Sophia Jones reports from Sanliurfa, Turkey: At age 14, Khaled held his first gun. Fifteen days later, one of the world’s most feared extremist groups sent him into battle.
Khaled remembers how heavy the Kalashnikov rifle felt, how the noise hurt his ears. He recalls the terror of waking up in the hospital after a bullet grazed the back of his neck.
Now, this quiet teenager from Syria’s eastern city of Deir al-Zour is speaking out against the jihadist group that has violently seized large swaths of Iraq and Syria. His message is simple: Don’t join the Islamic State.
Khaled is just one of scores of child soldiers in Syria. While nearly all parties in the Syrian conflict — U.S.-backed moderates, Kurdish fighters, extremist groups and regime forces alike — have been accused of recruiting and using children in combat and support roles, the Islamic State is the most infamous in this regard.
Khaled says he had no idea what was in store for him when he joined ISIS last winter.
When anti-government protests broke out across Syria in the spring of 2011, the 11-year-old wanted nothing more than to take to the streets. He watched with envy as his older brothers and cousins joined the calls for freedom, but his family forbid him from going to demonstrations — it was too dangerous for a child, they said.
They were right. Soon, the Syrian regime brutally cracked down on dissent. His family could only shield him for so long. Protest soon turned to war.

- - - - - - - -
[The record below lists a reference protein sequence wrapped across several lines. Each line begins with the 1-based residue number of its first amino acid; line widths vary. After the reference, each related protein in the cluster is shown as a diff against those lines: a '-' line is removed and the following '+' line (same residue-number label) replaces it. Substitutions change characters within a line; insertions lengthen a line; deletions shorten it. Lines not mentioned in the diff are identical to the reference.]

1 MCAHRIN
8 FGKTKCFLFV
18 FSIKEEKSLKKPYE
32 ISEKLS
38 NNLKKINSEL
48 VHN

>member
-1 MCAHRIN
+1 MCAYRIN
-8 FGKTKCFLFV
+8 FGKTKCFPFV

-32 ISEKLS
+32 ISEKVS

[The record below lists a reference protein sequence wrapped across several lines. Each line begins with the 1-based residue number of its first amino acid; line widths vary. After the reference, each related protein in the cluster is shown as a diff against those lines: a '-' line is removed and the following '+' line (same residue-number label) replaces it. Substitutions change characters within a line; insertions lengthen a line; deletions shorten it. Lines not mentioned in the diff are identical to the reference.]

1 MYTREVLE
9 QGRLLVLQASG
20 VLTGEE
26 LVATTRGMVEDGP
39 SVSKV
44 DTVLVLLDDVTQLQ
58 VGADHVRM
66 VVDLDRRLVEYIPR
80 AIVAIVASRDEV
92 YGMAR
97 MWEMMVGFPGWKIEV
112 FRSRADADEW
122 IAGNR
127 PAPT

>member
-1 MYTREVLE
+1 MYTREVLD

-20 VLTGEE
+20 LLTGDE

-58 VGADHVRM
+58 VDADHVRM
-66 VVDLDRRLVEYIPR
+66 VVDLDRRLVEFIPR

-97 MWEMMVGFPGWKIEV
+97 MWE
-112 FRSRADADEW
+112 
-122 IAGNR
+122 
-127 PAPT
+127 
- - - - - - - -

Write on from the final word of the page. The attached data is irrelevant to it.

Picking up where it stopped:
That winter, Khaled’s school shut down, and regime shelling and clashes with rebel forces made it impossible for him to play outside. So Khaled spent his days indoors, tending to housework and dreaming of life outside of the confines of his war-ravaged home.
Death and destruction was inescapable. Khaled’s world was falling apart. The conflict began killing off acquaintances, and then, his own family. A regime attack on Deir al-Zour killed his aunt and cousin, leaving other family members injured, according to Khaled. His brother and some of his cousins decided they had to take up arms, joining rebel groups aligned with the Free Syrian Army.
Months passed, and Khaled began hearing about a new rebel group. It would later become known as the Islamic State.
“I heard ISIS were kind — that they were with the revolution,” he said, his dark, sad eyes focused on the table in front of him. In a hotel lobby in this Turkish city just a short drive from ISIS territory in Syria, he recounted how he had been gravely mistaken. [Continue reading…]